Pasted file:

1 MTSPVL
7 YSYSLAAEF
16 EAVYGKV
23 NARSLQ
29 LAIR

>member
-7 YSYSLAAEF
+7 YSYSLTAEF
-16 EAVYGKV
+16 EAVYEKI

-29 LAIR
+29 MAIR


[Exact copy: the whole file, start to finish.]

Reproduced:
1 MTSPVL
7 YSYSLAAEF
16 EAVYGKV
23 NARSLQ
29 LAIR

>member
-7 YSYSLAAEF
+7 YSYSLTAEF
-16 EAVYGKV
+16 EAVYEKI

-29 LAIR
+29 MAIR